‘The way the Masai manage the range actually encourages wildlife,’ says University of Washington expert Benjamin Gardner. In recent years, the government of Tanzania has earned far more cash from tourism than from cattle, and the Masai argue that officials are taking their land under the rubric of environmentalism to line their pockets. The OBC has operated in Liliondo since 1992 and pays so well that Tanzanian President Jakaya Kikwete sent in national police during a 2009 drought to keep cattle and locals away from water resources near the hunting camp.
… The government might rethink its decision after an online petition received two million signatures and as Masai threatened to leave the ruling party, Chama Cha Mapinduzi … Tanzania’s mission in the United Nations issued a statement upholding Minister Kagasheki’s decision that evicting the Masai was an ecological necessity… Ced Hesse, principal researcher on dry lands and pastures for the Britain-based International Institute for Environment and Development, says Tanzania’s position is ‘not founded in any scientific evidence’.” (The Christian Science Monitor Weekly 10 June) -Thank you R J Searle for this item – Editor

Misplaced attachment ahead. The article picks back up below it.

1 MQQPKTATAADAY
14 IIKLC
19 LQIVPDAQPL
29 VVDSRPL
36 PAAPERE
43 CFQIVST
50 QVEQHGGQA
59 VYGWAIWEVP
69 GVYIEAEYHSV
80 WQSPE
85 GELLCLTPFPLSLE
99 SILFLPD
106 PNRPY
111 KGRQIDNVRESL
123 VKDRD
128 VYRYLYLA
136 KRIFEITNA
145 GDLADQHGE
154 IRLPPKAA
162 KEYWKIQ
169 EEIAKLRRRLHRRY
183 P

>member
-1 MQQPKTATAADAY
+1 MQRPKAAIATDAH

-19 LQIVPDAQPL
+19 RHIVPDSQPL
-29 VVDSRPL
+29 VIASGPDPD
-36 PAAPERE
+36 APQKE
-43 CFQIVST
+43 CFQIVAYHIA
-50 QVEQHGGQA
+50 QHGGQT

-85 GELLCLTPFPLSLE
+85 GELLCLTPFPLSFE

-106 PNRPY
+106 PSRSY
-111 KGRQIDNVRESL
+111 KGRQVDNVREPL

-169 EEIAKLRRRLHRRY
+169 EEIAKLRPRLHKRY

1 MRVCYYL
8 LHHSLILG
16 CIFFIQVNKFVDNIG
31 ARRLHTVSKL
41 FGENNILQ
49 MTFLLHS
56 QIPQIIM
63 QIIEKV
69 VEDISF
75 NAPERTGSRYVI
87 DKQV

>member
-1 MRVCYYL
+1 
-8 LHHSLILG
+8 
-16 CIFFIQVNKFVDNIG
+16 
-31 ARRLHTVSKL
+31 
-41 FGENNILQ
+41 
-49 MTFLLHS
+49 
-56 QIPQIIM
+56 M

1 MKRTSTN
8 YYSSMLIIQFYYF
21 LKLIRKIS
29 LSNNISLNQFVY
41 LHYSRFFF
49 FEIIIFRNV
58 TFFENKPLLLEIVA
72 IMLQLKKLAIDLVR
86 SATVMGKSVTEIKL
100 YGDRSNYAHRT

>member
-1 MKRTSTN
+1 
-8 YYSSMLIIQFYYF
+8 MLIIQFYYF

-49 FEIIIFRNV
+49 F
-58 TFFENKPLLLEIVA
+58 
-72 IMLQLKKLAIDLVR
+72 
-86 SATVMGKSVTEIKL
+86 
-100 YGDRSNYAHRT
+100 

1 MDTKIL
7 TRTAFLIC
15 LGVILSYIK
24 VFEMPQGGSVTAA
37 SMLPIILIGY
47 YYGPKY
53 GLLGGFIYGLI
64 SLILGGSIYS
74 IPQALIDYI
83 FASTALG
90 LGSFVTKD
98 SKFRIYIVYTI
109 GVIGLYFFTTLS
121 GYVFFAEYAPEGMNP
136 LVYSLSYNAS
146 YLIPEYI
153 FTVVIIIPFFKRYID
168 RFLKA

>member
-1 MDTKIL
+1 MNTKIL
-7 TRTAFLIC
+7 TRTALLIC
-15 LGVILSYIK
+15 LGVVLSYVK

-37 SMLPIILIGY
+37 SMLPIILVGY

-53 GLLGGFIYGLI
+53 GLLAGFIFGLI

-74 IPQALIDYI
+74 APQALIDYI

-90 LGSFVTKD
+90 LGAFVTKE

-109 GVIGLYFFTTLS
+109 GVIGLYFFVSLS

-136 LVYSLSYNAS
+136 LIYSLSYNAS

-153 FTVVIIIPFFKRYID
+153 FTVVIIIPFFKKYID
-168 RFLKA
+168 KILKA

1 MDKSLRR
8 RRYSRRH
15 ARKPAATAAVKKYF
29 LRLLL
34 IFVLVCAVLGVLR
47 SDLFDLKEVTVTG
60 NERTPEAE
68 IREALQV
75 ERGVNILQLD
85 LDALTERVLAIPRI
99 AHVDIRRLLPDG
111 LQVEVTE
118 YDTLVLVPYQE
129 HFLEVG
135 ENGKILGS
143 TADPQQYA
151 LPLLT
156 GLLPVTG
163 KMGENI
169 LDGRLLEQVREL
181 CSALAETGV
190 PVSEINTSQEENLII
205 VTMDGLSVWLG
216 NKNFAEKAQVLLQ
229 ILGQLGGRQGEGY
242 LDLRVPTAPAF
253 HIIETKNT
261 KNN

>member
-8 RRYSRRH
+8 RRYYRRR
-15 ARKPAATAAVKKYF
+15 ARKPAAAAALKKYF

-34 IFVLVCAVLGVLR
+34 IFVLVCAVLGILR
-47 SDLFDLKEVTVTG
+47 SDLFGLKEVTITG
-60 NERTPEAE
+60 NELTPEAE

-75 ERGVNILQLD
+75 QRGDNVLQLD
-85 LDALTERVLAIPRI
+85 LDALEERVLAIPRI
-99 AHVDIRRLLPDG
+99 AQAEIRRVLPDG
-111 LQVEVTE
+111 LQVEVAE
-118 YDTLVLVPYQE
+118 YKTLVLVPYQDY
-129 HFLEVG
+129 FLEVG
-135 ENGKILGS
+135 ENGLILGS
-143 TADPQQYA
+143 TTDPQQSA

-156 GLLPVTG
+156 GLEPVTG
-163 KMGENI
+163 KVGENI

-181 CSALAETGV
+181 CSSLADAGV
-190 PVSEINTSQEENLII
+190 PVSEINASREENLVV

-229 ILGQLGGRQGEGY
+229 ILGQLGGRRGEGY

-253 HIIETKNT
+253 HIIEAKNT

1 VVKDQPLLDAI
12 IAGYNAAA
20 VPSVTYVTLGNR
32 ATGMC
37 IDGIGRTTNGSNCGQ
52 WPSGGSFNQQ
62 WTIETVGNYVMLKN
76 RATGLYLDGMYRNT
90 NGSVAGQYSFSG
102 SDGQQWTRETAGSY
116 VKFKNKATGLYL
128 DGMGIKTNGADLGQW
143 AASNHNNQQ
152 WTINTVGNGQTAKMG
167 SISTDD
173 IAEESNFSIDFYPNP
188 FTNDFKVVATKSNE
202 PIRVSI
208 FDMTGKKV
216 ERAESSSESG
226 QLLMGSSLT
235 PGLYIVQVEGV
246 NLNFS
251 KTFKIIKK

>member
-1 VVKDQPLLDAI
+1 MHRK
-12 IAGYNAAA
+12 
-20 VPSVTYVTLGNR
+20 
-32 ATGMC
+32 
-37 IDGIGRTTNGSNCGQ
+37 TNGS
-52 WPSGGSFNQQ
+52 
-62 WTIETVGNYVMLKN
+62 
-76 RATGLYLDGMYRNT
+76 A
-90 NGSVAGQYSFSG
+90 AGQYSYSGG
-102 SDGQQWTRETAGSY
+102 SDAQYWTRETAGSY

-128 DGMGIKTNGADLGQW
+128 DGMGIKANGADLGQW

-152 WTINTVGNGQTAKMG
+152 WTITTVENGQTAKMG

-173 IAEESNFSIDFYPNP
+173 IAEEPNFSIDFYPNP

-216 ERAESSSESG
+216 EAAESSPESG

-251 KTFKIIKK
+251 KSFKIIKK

The Karagosis are back
Up to the 1960s in Zanzibar, the Karagosi [Puppets: from Turkish Karagöz] show was the main Eid attraction, both for kids and grown-ups at Mnazi Mmoja grounds, followed by a ride on the wooden merry­go-round and a picnic on the grass with family and friends. Extract continues: ‘The Karagosi show is a revival of the old customs. The performance combines live actors and puppets on stage together in a funny, enchanting performance. The organizers are Creative Solutions and dramatist Issak Esmail Issak collaborating in their second summer production, “Ruya na Rabia”. The action takes place in the 30s and 40s in Makunduchi village on southern Unguja. The play is based on one of several published short stories by Issak Esmail Issak. The language is Swahili.
Ruya and Rabia are twins. One of them influences the other in habit and action so strongly that no one is able to tell them apart. Soon Rabia is lost at sea during Mwaka Koga (finalizing the year after Ramadhan and Eid). Ruya grieves and becomes ill. When she recovers she discov­ers she has inherited Rabia’s magic, whereby she is able to make those near her imitate all her actions… Ruya and Rabia is a comedy for young and old, played by trained young Zanzibari actors, exquisite puppets created by Aida Ayers at Creative Solutions and with original freshly composed music. The show was performed at Creative Solutions Centre at Mangapwani”. (Habari 2/2013)